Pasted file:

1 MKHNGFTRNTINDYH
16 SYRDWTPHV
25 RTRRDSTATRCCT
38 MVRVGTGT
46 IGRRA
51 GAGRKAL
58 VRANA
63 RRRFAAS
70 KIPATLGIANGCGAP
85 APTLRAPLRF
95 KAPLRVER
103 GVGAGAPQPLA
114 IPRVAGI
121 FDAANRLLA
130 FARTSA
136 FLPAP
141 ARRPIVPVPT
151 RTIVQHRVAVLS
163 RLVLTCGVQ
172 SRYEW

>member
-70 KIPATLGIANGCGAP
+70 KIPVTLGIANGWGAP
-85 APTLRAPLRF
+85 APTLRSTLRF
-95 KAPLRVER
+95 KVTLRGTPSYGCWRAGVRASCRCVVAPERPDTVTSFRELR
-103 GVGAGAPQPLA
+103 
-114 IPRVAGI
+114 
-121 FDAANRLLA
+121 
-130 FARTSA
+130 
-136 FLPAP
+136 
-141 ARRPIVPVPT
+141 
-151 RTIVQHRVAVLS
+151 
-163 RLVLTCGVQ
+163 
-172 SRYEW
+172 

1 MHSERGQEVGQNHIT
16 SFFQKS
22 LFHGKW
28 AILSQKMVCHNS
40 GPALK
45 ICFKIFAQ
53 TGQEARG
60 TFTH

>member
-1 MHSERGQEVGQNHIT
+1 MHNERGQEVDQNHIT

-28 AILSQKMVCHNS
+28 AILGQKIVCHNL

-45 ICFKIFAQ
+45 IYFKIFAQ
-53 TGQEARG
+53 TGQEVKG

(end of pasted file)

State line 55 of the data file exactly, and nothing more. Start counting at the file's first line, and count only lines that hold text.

-1 MHSERGQEVGQNHIT